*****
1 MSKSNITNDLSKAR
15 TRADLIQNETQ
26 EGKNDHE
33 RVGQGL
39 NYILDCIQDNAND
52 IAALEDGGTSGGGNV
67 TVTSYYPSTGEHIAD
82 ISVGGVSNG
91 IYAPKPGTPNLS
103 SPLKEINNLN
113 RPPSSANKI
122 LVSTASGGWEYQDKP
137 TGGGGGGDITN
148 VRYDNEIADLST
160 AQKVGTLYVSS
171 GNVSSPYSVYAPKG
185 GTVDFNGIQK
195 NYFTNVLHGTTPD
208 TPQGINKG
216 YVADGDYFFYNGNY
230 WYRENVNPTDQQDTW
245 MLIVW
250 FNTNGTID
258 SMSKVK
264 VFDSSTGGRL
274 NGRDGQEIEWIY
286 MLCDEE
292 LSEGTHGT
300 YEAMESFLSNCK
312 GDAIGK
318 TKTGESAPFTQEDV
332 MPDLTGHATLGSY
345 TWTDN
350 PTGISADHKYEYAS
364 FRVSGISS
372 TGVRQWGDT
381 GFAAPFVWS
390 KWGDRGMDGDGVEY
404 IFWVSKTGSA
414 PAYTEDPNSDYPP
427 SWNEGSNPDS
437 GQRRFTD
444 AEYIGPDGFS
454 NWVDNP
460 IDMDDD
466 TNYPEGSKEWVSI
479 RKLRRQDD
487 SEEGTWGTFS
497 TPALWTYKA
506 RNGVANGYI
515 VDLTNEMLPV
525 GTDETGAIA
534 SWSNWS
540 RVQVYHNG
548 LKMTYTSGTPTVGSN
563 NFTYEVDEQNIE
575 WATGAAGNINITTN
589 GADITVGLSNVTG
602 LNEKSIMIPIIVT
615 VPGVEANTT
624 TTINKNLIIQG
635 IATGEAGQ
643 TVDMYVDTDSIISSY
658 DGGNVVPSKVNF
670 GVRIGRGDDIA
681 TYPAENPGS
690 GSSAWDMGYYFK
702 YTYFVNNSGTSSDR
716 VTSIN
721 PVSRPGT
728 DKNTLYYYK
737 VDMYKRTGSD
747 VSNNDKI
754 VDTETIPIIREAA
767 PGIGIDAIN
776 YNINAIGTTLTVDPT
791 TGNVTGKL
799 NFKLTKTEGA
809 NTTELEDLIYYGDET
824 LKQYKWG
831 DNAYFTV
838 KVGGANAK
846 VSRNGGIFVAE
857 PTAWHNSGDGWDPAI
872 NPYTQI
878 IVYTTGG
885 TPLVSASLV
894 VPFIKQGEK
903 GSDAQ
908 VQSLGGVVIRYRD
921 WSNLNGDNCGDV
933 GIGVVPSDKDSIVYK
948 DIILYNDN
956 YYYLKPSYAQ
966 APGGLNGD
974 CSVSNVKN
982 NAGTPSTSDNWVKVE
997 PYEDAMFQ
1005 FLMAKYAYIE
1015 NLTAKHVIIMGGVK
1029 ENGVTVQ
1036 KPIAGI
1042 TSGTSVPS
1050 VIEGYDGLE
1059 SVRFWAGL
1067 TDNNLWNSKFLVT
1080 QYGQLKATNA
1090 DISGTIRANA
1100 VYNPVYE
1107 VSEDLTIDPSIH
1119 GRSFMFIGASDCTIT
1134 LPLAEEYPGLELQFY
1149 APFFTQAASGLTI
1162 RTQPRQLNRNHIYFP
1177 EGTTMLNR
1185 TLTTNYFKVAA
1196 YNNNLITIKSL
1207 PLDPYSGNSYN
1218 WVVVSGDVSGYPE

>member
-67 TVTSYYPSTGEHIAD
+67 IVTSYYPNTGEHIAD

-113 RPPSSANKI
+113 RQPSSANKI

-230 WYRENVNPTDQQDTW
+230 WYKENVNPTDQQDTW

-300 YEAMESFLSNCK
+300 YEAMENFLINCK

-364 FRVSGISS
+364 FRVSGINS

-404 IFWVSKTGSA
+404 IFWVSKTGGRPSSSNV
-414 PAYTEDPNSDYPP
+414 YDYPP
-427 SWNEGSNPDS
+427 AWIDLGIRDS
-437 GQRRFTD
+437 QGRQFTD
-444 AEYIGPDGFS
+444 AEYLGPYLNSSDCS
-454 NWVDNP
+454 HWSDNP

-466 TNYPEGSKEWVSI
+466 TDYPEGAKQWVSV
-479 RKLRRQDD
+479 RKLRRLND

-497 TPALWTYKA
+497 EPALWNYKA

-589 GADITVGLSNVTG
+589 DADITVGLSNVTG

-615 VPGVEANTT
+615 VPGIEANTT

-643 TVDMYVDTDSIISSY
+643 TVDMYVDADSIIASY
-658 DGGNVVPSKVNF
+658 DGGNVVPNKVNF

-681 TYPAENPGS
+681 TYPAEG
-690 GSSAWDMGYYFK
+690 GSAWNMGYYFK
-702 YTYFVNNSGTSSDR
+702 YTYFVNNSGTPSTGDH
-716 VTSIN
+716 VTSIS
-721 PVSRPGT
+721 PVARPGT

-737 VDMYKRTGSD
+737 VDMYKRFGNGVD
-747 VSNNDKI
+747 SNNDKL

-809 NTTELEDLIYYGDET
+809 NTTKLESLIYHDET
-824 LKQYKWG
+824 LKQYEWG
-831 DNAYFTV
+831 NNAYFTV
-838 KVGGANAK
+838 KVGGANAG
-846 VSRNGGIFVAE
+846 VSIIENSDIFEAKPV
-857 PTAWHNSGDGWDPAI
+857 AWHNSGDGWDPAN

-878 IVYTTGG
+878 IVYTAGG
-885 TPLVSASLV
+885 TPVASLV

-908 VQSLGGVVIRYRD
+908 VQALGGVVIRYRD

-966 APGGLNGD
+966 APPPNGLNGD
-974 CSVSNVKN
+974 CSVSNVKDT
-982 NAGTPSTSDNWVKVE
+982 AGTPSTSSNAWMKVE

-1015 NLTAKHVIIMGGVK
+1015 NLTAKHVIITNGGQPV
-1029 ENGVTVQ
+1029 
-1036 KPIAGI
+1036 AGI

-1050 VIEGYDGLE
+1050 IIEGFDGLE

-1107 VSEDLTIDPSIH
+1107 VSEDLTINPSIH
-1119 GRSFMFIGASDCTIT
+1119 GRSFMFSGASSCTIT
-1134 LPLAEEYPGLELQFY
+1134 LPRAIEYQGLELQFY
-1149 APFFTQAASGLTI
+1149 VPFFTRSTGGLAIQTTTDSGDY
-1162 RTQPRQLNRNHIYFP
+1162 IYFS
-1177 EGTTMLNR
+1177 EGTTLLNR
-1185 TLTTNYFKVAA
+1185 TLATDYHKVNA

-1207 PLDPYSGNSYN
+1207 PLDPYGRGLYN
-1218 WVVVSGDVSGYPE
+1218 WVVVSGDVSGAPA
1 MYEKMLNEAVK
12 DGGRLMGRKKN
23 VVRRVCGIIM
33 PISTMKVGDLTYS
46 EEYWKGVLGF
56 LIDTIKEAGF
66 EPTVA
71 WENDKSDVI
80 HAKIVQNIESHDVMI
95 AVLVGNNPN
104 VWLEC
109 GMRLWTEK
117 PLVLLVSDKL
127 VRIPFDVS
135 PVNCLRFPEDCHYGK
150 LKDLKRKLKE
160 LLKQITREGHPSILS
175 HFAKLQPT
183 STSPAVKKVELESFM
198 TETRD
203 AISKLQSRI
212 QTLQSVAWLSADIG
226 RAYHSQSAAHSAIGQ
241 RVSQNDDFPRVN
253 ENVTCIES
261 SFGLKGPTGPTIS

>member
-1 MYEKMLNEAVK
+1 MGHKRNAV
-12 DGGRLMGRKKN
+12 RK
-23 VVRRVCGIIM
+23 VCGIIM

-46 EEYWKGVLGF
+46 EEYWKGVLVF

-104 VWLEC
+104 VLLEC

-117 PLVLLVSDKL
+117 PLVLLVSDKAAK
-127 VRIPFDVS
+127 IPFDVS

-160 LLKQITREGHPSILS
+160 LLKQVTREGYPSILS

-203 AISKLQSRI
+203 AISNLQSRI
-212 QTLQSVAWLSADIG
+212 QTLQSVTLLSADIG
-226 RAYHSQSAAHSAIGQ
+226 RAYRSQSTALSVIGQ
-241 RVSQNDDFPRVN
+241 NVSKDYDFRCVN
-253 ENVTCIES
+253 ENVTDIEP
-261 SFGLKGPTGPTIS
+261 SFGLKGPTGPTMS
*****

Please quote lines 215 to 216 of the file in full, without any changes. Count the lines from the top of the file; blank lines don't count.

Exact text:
-1185 TLTTNYFKVAA
+1185 TLATDYHKVNA